Intrigued, I ran for the spot in the bushes where the animal had disappeared. A tuxedo with purple cummerbund may not be the best outfit for crawling in vegetation but it did protect me from the branches that clawed at me like so many desperate fans. I have enough experience of celebrity to know how to push, elbow, kick and bite my way through a crowd and with a little effort I soon emerged on the other side to find myself in a slight clearing at the side of the house. The sight to greet me was not what I had expected to find. A bundle of plastic sheeting had been set up like a tent over the outlet to the central heating and more sheets covered the ground that was scattered with empty tubes of Pringles. More disturbing still was the figure that sat in the lea of the shelter, glaring at me as it shivered in black bin bags and tattered clothes.

‘Dick?’ croaked a voice I thought I recognised. ‘Is that you Dick?’

‘Yes, it’s me,’ I said, leaning down to see if I could recognise the face behind the mud, straw, and what smelled like unrefined effluent of cow.

A smile broke through the dirt. ‘Don’t you recognise me, Dick?’ whispered the voice. ‘It’s me. It’s your old friend Griff.’

‘Griff?’ It all came together: the face, the voice, the smell, and the name. ‘Not Griff!’

‘The very same,’ he said, his voice now recognisably that of my old judo partner, Griff Rhys Jones.

‘But Griff,’ I replied, ‘what are you doing here? And what’s happened to you? A man of your celebrity shouldn’t be eating Pringles in a tent made of plastic bags.’

‘Ah,’ he said, looking not even a bit ashamed. ‘It’s not what you think. I’m doing research.’

‘About Pringles? Here in my garden?’

‘About beggary,’ he replied. ‘It’s for a new TV drama in which I’ll be playing a much loved tramp in a small Shropshire village. It’s a light comedy for the winter evenings. I think it could be my path back to prime time.’

‘And what’s the name of this show?’ I asked, a little intrigued since I too have often seen myself moving into drama. I have asked the people at Cactus TV to find me an suitable role and a tramp in a Shropshire village sounded just my thing.

‘His name,’ said Griff, ‘is Bunion.’

‘As in the corn?’

‘Actually it’s more like the inflammation of the first joint of the big toe.’

‘Right,’ I replied, still feeling a bit disappointed that I wasn’t playing what sounded like a meaty role. ‘That sounds like good TV. The audiences are sure to flock to see you.’

‘Oh, they are,’ said Griff. ‘Or at least they will once I’ve finished writing it.’

‘Ah, so this Bunion is self penned?’

‘It is,’ he admitted. ‘And that’s why I’m here. I’ve been waiting for you to get home. I need some help putting the finishing touches to my script.’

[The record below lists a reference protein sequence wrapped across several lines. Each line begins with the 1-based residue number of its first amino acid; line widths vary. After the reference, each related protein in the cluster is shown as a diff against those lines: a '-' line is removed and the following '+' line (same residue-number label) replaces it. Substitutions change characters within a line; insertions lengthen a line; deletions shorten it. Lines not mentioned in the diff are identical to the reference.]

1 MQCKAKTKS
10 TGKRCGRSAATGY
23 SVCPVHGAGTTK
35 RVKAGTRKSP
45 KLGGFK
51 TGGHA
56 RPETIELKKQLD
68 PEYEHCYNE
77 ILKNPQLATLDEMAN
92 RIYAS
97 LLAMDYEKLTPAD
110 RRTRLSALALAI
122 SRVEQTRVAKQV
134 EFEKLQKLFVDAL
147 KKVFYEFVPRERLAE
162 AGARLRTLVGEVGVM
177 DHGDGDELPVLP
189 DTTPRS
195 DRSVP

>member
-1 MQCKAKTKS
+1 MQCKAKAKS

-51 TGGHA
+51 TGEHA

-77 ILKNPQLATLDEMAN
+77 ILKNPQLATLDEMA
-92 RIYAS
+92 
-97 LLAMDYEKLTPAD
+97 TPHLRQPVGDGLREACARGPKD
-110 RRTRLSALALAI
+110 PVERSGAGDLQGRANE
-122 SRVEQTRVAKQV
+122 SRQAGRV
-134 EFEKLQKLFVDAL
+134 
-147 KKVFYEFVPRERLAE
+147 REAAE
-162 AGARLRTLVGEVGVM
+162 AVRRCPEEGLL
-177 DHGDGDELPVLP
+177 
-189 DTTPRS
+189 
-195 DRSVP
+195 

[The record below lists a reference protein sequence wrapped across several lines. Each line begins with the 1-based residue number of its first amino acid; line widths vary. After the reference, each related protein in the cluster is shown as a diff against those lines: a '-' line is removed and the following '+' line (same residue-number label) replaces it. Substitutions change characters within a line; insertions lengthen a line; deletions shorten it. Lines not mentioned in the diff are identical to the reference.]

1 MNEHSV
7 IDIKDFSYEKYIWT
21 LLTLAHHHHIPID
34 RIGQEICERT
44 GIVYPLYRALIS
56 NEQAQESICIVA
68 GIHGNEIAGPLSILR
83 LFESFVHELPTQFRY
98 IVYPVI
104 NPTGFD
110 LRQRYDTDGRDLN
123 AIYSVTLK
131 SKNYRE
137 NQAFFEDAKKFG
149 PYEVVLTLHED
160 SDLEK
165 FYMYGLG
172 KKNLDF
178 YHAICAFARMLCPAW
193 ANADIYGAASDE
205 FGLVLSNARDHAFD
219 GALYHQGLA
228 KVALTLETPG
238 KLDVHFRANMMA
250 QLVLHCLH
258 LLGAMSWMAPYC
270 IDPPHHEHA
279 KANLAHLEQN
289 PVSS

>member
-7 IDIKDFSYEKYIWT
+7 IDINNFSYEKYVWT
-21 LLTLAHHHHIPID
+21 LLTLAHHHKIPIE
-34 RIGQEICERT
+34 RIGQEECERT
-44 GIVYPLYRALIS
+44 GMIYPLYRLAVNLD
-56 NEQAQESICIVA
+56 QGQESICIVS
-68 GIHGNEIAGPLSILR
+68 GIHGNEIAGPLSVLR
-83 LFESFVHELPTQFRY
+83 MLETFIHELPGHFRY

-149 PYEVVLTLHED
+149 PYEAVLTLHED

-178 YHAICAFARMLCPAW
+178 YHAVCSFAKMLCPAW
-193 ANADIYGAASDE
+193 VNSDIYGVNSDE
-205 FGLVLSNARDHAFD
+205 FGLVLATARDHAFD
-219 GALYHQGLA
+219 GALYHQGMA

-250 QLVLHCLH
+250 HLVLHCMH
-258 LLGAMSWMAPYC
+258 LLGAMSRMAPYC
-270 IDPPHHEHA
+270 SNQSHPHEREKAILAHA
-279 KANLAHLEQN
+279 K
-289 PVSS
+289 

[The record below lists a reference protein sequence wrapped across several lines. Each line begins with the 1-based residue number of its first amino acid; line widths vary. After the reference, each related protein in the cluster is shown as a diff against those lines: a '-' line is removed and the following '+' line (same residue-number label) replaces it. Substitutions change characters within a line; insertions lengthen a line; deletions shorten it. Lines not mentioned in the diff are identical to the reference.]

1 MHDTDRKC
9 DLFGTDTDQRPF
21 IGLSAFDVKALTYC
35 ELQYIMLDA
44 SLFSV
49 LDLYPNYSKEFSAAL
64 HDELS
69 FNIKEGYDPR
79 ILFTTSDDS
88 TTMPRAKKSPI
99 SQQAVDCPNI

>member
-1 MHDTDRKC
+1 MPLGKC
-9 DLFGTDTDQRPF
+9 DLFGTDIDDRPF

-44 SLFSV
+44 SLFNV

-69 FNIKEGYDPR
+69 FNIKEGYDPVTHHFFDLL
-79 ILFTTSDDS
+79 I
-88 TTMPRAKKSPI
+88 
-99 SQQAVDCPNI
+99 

My laugh was like a branch snapping or a can of Pringles opening. ‘You can’t fix your Bunion?’

Griff looked sadly to his feet, wrapped in bundles of cloth. ‘No, no, I can’t,’ he said. ‘To tell you the truth, Dick, I haven’t actually started it. All I have at the moment is the name and the setting. But I do think it’s the perfect for Sunday night on ITV.’

The news that the series had yet to be penned set my mind duelling with the facts. Here, I thought, was an opportunity to get in on a good thing right from the beginning. I still regret turning Jasper Carrot down when he offered me the ‘Who Wants To Be A Millionaire’ gig. I’d could have been Chris Tarrant if only I’d been blessed with the killer instinct and an inverted laugh.

‘Bunion? A very good name for Sunday night,’ I said. ‘I’m sure that Bunion will complete the triumviate of the nation’s favourite tramps that currently stands at only Compo and Cheggars. There’s nothing a middle class audience enjoys more than the reassurance that the destitute live a happy carefree life.’

‘I think so,’ said Griff, adjusting his plastic bag overcoat.

I grabbed his arm and helped him to his feet. ‘Don’t you fret, Griff. Come on into the house and clean yourself up. I’m quite a talent when it comes to scripts. I’ll soon be able to sort out Bunion’s problems. We can then be described as the series’ joint creators…’

‘Oh,’ said Griff. ‘I didn’t mean for… I mean… That’s very good of you to offer, Dick. It’s just that…’


‘Well, I heard that Stephen’s staying with you.’

‘Ah,’ I said, the clouds parting and moonlight illuminating the real lie of the bushes. ‘You don’t want me to touch your Bunion?’

‘I had rather hoped that Stephen would help. He has such a way with words.’

‘As have I, Griff. As have I. But I’ll see what I can do but you might find that this will be a Fry / Madeley co-production. You see, I’m doing all his typing since he’s broken his arm.’

‘Oh, don’t worry about that,’ said Griff. ‘I’m a very good typist.’